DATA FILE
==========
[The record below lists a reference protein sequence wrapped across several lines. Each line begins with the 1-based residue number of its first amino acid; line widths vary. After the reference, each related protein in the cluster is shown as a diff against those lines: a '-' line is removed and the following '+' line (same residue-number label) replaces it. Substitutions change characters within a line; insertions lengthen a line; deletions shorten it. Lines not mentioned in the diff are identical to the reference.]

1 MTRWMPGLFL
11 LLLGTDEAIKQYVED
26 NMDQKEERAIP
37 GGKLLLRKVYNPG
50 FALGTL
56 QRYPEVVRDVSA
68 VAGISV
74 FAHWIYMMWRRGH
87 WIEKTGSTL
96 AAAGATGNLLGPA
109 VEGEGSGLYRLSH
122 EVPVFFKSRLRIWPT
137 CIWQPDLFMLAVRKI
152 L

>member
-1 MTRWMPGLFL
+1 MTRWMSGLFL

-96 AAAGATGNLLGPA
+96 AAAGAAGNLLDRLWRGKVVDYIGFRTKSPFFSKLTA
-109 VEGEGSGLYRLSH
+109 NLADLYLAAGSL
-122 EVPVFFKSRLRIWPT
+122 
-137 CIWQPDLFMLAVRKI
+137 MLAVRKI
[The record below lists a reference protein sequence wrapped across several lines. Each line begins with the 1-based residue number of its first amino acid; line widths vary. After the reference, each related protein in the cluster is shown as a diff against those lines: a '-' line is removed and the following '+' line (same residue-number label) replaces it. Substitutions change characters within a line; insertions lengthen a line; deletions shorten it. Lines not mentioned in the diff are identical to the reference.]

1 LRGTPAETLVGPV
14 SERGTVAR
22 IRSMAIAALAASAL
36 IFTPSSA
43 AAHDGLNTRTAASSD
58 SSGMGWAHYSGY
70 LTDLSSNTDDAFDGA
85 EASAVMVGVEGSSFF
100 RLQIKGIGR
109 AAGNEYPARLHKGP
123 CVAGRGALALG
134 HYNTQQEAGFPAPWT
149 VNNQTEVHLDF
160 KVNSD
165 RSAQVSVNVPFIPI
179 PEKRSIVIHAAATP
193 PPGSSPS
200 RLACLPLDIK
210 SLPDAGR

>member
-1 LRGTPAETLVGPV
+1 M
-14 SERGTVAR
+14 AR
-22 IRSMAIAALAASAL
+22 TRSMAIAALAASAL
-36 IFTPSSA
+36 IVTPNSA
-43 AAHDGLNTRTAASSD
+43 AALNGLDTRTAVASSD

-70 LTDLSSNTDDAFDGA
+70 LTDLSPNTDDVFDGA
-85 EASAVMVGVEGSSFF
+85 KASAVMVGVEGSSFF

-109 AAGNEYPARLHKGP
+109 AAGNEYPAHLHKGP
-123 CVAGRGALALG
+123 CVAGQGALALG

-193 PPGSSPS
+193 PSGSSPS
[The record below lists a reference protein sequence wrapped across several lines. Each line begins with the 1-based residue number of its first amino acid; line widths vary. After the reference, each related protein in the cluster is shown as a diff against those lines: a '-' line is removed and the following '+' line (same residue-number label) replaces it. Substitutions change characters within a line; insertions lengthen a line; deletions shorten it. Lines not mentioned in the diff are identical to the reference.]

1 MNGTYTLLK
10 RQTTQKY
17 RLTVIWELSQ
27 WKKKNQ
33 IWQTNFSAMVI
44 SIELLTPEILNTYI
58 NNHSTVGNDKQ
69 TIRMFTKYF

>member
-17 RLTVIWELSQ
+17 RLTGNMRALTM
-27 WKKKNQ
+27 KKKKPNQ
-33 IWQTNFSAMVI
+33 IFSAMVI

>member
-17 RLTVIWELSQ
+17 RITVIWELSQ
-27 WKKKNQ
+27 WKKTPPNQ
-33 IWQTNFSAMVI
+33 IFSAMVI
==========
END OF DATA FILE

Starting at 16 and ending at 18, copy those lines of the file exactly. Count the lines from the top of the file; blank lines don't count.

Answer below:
>member
-1 MTRWMPGLFL
+1 MTRWMSGLFL